25. Sagot MF, Myers EW: Identifying Satellites and Periodic Repetitions in Biological Sequences. Journal of Computational Biology 1998, 5(3):539–554.View ArticlePubMedGoogle Scholar
  26. Stoye J, Gusfield D: Simple and flexible detection of contiguous repeats using a suffix tree. Theor Comput Sci 2002, 270(1–2):843–856. [–3975(01)00121–9]View ArticleGoogle Scholar
  27. Boeva V, Regnier M, Papatsenko D, Makeev V: Short fuzzy tandem repeats in genomic sequences, identification, and possible role in regulation of gene expression. Bioinformatics 2006, 22(6):676–684. []View ArticlePubMedGoogle Scholar
  28. Crochemore M, Iliopoulos CS, Mohamed M, Sagot MF: Longest repeats with a block of don't cares. LATIN 2004, 271–278.Google Scholar
  29. Brodal GS, Lyngs RB, Pedersen CS, Stoye J: Finding Maximal Pairs with Bounded Gap. CPM 1999, 134–149. []Google Scholar
  30. Kurtz S, Choudhuri JV, Ohlebusch E, Schleiermacher C, Stoye J, Giegerich R: REPuter: the manifold applications of repeat analysis on a genomic scale. Nucleic Acids Res 2001, 29(22):4633–4642.PubMed CentralView ArticlePubMedGoogle Scholar
  31. Wexler Y, Yakhini Z, Kashi Y, Geiger D: Finding approximate tandem repeats in genomic sequences. RECOMB 2004, 223–232.View ArticleGoogle Scholar
  32. Marsan L, Sagot MF: Extracting structured motifs using a suffix tree – Algorithms and application to consensus identification. In Proceedings of the 4th Annual International Conference on Computational Molecular Biology (RECOMB). Edited by: Minoru S, Shamir R. Tokyo, Japan: ACM Press; 2000:210–219. [] []Google Scholar
  33. Iliopoulos CS, McHugh JM, Peterlongo P, Pisanti N, Rytter W, Sagot MF: A First Approach to Finding Common Motifs With Gaps. Stringology 2004, 88–97. []Google Scholar
  34. Morgante M, Policriti A, Vitacolonna N, Zuccolo A: Structured Motifs Search. Comp Biol 2005, 12(8):1065–1082. []View ArticleGoogle Scholar
  35. Gibbs AJ, McIntyre GA: The diagram, a method for comparing sequences. Its use with amino acid and nucleotide sequences. Eur J Biochem 1970, 16: 1–11.View ArticlePubMedGoogle Scholar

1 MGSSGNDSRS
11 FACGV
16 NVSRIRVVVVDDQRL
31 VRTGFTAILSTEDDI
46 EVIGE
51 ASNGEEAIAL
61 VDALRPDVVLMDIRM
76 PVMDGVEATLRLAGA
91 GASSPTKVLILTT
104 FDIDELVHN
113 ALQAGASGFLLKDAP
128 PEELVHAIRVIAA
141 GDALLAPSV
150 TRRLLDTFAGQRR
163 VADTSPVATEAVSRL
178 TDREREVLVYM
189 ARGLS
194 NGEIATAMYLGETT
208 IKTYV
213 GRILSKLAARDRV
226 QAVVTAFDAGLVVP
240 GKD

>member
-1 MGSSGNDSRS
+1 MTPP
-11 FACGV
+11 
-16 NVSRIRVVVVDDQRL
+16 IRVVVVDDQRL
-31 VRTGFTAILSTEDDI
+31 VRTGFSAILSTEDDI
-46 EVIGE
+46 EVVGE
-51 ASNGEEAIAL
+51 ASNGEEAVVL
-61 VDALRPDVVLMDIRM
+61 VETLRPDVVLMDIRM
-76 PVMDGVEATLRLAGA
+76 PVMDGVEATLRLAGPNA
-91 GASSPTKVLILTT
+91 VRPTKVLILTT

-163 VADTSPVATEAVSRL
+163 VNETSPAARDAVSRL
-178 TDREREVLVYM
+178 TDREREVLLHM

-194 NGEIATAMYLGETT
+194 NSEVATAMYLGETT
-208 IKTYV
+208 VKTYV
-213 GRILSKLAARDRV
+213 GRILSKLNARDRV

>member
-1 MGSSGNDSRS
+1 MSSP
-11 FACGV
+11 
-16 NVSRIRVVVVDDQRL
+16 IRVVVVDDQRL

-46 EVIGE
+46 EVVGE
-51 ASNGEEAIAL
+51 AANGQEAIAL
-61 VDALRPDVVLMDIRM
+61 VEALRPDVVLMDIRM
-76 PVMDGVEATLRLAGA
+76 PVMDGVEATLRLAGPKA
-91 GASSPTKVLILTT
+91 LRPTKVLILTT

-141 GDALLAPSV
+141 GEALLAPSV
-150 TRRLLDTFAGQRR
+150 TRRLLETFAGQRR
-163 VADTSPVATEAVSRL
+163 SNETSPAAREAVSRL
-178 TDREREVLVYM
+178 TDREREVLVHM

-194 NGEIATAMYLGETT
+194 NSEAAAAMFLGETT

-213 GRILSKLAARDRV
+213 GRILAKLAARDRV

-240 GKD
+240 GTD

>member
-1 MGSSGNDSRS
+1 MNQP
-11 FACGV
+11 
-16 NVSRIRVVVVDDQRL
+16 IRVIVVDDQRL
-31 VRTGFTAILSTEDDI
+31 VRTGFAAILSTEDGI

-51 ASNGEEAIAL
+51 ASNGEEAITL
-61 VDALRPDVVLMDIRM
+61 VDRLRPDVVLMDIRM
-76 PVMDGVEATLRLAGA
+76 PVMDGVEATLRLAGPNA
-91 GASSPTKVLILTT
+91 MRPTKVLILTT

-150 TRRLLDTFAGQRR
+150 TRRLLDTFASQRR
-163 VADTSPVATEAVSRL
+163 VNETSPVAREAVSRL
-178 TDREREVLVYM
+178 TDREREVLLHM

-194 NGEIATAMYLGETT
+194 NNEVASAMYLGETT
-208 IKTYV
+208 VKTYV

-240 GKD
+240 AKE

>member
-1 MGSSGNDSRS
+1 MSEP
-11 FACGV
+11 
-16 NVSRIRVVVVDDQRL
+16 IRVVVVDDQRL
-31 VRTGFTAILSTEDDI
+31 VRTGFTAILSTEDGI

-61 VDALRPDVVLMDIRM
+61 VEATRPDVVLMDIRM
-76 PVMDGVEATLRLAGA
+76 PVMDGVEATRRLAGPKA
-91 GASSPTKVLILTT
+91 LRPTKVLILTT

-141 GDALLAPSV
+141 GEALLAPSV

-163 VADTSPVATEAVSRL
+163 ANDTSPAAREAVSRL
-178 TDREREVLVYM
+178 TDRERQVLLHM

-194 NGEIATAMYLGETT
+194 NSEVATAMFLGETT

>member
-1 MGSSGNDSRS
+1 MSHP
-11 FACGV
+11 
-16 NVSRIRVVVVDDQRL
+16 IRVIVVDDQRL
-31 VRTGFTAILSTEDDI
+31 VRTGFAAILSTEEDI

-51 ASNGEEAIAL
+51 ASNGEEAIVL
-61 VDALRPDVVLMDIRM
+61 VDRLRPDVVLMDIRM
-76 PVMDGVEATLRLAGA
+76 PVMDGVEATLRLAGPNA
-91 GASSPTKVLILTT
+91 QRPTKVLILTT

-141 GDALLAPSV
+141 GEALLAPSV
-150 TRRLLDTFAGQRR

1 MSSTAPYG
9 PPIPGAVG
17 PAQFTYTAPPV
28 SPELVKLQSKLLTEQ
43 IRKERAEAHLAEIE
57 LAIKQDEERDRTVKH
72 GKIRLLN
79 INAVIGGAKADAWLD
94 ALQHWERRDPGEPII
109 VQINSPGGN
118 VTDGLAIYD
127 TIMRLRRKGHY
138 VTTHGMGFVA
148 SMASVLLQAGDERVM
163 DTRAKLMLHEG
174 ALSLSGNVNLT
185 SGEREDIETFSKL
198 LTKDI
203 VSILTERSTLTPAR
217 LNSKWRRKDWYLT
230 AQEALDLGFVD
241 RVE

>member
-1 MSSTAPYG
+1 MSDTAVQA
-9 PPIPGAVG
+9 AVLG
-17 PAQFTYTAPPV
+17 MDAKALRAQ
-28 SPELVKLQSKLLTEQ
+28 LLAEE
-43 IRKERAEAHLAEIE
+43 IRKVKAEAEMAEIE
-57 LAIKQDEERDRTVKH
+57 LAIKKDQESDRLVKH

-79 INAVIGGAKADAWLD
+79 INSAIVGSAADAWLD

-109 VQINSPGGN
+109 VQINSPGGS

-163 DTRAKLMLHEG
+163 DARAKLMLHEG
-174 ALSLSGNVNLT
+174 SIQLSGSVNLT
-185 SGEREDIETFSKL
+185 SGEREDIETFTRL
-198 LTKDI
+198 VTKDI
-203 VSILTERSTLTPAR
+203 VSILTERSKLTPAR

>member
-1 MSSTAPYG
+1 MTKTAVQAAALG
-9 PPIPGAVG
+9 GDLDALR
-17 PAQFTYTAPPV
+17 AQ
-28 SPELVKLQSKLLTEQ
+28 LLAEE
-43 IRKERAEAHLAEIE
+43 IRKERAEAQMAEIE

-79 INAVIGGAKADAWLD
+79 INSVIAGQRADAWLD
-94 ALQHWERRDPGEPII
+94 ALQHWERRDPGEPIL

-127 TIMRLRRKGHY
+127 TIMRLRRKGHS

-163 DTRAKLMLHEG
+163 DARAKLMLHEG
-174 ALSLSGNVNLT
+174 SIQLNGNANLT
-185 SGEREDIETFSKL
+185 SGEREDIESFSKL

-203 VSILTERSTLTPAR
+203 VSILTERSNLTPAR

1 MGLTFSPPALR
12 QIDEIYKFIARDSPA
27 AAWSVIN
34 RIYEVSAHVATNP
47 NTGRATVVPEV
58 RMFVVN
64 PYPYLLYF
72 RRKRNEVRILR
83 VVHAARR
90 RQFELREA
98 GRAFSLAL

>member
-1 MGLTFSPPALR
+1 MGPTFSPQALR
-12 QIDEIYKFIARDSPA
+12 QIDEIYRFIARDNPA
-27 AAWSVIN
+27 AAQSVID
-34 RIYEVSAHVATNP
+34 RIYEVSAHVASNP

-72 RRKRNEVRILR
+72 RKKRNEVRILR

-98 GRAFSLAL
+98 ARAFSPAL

36. Clift B, Haussler D, McConnell R, Schneider TD, Storrno GD: Sequence landscapes. Nucl Acids Res 1986, 14: 141–158.PubMed CentralView ArticlePubMedGoogle Scholar
  37. Jeffrey HT: Chaos game representation of gene structure. Nucleic Acids Res 1990, 18(8):2163–70.PubMed CentralView ArticlePubMedGoogle Scholar
  38. Schwartz S, Zhang Z, Frazer KA, Smit A, Riemer C, Bouck J, Gibbs R, Hardison R, Miller W: PipMaker – a web server for aligning two genomic DNA sequences. Genome Res 2000, 10(4):577–586.PubMed CentralView ArticlePubMedGoogle Scholar
  39. Spell R, Brady R, Dietrich F: BARD: A visualization tool for biological sequence analysis. INFOVIS 2003.Google Scholar
  40. Jansen R, Van Embden JDA, Gaastra W, Schouls LM: Identification of genes that are associated with DNA repeats in prokaryotes. Mol Microbiol 2002, 43(6):1565–1575.View ArticlePubMedGoogle Scholar
  41. She Q, Brügger K, Chen L: Archaeal integrative genetic elements and their impact on genome evolution. Res Microbiol 2002, 153(6):325–332.View ArticlePubMedGoogle Scholar
  42. Rice P, Longden I, Bleasby A: EMBOSS: the European Molecular Biology Open Software Suite. Trends Genet 2000, 16(6):276–277.View ArticlePubMedGoogle Scholar
  43. Kurtz S, Schleiermacher C: REPuter: fast computation of maximal repeats in complete genomes. Bioinformatics 1999, 15(5):426–427.View ArticlePubMedGoogle Scholar


© Durand et al; licensee BioMed Central Ltd. 2006

This article is published under license to BioMed Central Ltd. This is an Open Access article distributed under the terms of the Creative Commons Attribution License (, which permits unrestricted use, distribution, and reproduction in any medium, provided the original work is properly cited.